By completing this theme you will be able to demonstrate the ability to:
- Take part in one clinical activity where you are working differently, in a more integrated way.
- Understand your role and the role of other health professionals through working and learning together.
- Apply leadership principles to enable effective inter-professional collaboration and learning.
- Give examples of more integrated clinical working.
What you need to do over the course of the programme:
- Attend the PICH seminar(s)
- Take part in one integrated clinical activity that is different to your normal practice, for example a Learning Together clinic. If an activity does not currently exist consult with your champion or colleagues or PICH faculty about what might be possible to put into practice. If you are interested in participating in learning together clinics – please visit the programme’s website, or email firstname.lastname@example.org. If you are working in NW London and are interested in participating in integrated working with the connecting care for children project (cc4c) please email the Connecting Care for Children manager – Rianne.Steele@imperial.nhs.uk and look at the website.
- Visit a patient with a long term condition at home. Ask questions of the family so you can understand how they manage and what their challenges are. What helps? What is difficult? (This activity overlaps with the patient experience theme)
- Reflect on your experience of this activity – what have you learnt? Use the Form for trainee to complete for each theme (on the PICH website) – or a tool of your choosing – to record your reflections.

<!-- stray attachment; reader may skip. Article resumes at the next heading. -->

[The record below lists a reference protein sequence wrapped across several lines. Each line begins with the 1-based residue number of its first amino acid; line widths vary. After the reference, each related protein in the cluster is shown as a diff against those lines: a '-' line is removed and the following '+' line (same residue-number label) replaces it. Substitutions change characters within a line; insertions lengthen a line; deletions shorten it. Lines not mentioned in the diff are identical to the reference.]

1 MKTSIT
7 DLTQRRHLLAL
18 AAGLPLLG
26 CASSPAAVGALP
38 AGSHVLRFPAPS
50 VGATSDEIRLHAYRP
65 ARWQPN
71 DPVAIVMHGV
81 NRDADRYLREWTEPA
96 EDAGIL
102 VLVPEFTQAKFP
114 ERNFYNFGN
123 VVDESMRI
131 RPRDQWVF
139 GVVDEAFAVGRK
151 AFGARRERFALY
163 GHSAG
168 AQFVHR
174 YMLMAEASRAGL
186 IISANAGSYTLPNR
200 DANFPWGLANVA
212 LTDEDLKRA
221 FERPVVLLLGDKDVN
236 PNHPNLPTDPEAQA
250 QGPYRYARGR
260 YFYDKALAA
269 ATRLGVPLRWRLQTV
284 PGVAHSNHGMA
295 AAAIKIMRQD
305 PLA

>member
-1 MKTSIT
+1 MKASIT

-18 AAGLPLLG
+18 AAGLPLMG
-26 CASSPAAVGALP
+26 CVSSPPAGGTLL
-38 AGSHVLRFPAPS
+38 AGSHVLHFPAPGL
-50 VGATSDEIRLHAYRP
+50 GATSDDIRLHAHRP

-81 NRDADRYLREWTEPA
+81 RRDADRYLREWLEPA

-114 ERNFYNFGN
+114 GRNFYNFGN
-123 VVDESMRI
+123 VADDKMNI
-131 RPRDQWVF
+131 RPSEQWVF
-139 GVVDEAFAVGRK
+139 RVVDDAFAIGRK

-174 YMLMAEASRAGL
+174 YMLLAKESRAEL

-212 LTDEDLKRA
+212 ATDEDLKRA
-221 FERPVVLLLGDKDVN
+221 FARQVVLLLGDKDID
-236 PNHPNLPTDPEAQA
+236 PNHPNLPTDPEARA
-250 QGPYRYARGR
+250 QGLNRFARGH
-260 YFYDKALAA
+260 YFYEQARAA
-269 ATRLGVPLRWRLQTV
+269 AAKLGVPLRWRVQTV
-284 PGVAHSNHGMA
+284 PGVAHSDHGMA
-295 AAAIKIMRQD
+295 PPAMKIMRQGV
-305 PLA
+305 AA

Ideas for you to consider within this theme:
- What are the advantages of working and learning in a more integrated way? Compare your training with other health professionals? Did your training have a similar focus to theirs – should it be similar?
- Integration is about links. How can paediatricians link into primary care and form networks with primary care health professionals and vice versa?
- Integrated working across services is variable. What examples of integrated working are going on in your area? Reflect on what is done really well and why this might be the case. Will you change how you might approach an issue or do something differently as a result of seeing this integrated working in practice? Does this knowledge have any impact on your project? What do you think our roles and responsibilities will be in the future?
Ideas that have already been developed – to stimulate your thinking:
Case Study 1
Work jointly with GPs to manage patients
Epsom St Helier Integrated Child Health clinics. An integrated team runs monthly clinics in several GP practices. Children are referred in from surrounding GP practices for an integrated clinic. The team decide who is best placed to see children within the team. A team meeting before and after each clinic decides who is seen and by whom. Some are seen by a GP with a special interest in child health, others by a Consultant Paediatrician. Others may be managed by a Specialist Health visitor.
Case Study 2
See patients in a setting that works better for them
The paediatric diabetes team at Hillingdon see teenagers at school-based clinics. The young people get a full consultation, no different to what would happen in the hospital, without missing much school. The professionals get a chance to link up with staff at the school. The other young people at the school start to see diabetes as ‘normal.’
- Connecting Care for Children (CC4C): the whole system change underway in NW London: Link
- Learning together publications: Link
- Child public Health in 21st- century practice: Examples of collaborative working with the paediatrician: PDF
- CHIC A National Interprofessional Competancy Framework: PDF
- Learning together for child health RCPCH/RCGP position statement https://www.rcpch.ac.uk/resources/learning-together-improve-child-health-joint-position-paper